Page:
News Wrap: Islamic State executes captured Syrian fighters

In our news wrap Thursday, Islamic State militants reportedly executed more that 150 Syrian soldiers taken during recent fighting. Meanwhile, President Obama tamped down expectations for military action in Syria, saying the U.S. priority is to fight Islamic State in Iraq. Also, JPMorgan Chase is investigating a possible cyberattack, the scope of which is unclear.

Read the Full Transcript


    President Obama moved today to tamp down talk of imminent military action against Islamic State fighters in Syria.

    At the White House, he said his priority is to roll back the militants' gain in Iraq, where U.S. airstrikes are already under way. He said calls to expand the campaign into Syria amount to — quote — "putting the cart before the horse."


    We don't have a strategy yet. I think what I have seen in some of the news reports suggests that folks are getting a little further ahead of where we're at than we currently are.

    But there's no point in me asking for action on the part of Congress before I know exactly what it is that is going to be required for us to get the job done.


    Separately, there was word that Islamic State fighters executed more than 150 soldiers Syrian captured in recent fighting. The troops were taken prisoner after militants seized a key air base in northeastern Syria. A video posted on YouTube showed a long line of bodies lying face down in the sand.

    Gunmen on the Syrian side of the Golan Heights detained 43 U.N. peacekeepers from Fiji today. U.N. officials say it happened during fighting between an unidentified armed group and Syrian troops. Another 81 peacekeepers from the Philippines were trapped. Afterward, U.N. troops kept a close watch on the Syrian side of the Heights. Their mission is to monitor a zone of separation between Syrian and Israeli forces.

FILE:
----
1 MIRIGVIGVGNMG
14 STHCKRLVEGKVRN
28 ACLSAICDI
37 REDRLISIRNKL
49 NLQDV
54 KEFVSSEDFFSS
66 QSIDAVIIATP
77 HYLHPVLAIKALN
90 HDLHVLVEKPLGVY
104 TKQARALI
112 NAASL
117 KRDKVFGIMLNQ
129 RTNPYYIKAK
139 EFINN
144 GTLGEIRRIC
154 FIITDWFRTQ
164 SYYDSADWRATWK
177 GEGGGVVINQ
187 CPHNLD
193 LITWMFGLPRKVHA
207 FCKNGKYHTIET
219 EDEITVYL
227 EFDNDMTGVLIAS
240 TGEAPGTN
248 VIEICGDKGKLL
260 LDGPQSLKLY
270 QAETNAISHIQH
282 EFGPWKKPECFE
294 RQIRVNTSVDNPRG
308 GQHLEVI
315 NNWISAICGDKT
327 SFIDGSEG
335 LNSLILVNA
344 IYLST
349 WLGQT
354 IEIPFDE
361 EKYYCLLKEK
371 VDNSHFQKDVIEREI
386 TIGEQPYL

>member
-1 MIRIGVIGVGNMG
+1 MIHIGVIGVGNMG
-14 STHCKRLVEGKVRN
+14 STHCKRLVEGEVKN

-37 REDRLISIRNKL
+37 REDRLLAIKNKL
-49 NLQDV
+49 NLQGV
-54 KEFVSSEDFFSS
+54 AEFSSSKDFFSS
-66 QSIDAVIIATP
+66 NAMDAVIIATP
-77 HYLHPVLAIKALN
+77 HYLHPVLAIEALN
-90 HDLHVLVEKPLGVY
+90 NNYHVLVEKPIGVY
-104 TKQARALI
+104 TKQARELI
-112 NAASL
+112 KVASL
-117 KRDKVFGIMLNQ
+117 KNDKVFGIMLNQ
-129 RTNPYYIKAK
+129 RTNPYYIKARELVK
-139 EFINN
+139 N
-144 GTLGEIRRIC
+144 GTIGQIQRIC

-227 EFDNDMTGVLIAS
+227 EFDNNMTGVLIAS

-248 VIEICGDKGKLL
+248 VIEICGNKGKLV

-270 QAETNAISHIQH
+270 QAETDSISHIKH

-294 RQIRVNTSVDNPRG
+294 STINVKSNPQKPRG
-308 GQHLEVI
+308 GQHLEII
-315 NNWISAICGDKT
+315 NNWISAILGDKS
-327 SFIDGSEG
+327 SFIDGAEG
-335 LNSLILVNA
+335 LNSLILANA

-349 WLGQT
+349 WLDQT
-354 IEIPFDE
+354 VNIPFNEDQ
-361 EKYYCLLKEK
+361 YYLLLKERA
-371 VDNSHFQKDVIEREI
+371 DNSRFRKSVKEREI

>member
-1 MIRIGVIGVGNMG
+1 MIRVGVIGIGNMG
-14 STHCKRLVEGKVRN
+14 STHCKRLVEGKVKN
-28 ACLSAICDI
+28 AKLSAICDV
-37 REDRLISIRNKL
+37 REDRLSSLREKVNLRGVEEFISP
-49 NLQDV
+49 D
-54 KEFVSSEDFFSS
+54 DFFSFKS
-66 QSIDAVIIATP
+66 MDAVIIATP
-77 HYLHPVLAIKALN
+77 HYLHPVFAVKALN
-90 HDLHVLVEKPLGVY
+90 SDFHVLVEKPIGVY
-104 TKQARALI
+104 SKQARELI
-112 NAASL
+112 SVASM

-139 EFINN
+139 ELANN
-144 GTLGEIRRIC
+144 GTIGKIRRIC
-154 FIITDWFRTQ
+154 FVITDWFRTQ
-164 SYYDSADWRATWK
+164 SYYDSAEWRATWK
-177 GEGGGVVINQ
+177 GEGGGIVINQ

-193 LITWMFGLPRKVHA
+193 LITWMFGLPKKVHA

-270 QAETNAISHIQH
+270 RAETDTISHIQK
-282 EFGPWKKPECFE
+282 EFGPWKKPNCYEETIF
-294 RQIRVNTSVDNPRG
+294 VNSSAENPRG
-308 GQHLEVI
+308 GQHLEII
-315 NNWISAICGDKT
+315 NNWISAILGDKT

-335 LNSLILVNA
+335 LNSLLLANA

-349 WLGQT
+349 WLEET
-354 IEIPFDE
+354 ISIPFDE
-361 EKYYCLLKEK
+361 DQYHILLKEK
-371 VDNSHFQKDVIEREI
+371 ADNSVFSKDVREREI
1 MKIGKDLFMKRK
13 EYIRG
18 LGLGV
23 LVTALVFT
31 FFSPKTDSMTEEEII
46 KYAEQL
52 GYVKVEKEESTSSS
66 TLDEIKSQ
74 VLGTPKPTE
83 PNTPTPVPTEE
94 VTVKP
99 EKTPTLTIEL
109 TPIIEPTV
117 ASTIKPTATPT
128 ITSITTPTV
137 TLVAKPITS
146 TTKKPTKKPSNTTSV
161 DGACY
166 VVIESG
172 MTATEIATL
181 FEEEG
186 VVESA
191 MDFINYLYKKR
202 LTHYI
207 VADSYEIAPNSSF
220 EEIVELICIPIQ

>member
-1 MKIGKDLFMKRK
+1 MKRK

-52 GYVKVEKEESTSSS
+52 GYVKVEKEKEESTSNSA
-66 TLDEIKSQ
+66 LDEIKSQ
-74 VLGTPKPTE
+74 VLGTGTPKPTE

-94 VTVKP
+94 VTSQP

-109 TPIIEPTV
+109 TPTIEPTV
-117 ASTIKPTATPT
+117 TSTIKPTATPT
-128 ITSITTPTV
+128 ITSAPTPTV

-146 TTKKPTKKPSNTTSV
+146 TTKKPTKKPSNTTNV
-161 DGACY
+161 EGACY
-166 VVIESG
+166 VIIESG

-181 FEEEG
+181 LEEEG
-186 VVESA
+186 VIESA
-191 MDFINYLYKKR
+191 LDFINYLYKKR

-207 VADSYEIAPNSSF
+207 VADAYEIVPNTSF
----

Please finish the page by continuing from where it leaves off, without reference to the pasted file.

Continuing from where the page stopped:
J.P. Morgan Chase has confirmed it's investigating a possible cyber-attack, but it says the scope is unclear. Bloomberg News reported it's part of a series of coordinated and sophisticated attacks by Russian hackers. And The New York Times reported at least four other banks were also targeted in the last month. The stolen data includes checking and savings account information.

    A family feud over control of a supermarket chain in New England is finally over. The disagreement, which began in June, spawned worker and customer boycotts of Market Basket that attracted national attention. Now Arthur T. Demoulas will buy the majority stake in the chain from his cousin for $1.5 billion. He celebrated with employees today in Tewksbury, Massachusetts. The battle for control ultimately cost the grocery chain millions of dollars in lost revenue.

    On Wall Street today, the Dow Jones industrial average lost 42 points to close at 17,079. The Nasdaq slipped nearly 12 points to close at 4,557. And the S&P 500 dropped three points to 1,996.

    The National Football League is getting tougher on domestic violence. Commissioner Roger Goodell announced today players will be suspended for six games for a first offense. They will be banned outright if it happens a second time. Goodell was criticized when he suspended the Baltimore Ravens' Ray Rice for just two weeks for allegedly hitting his fiancee.

    Today, Goodell acknowledged he — quote — "didn't get it right."

Listen to this Segment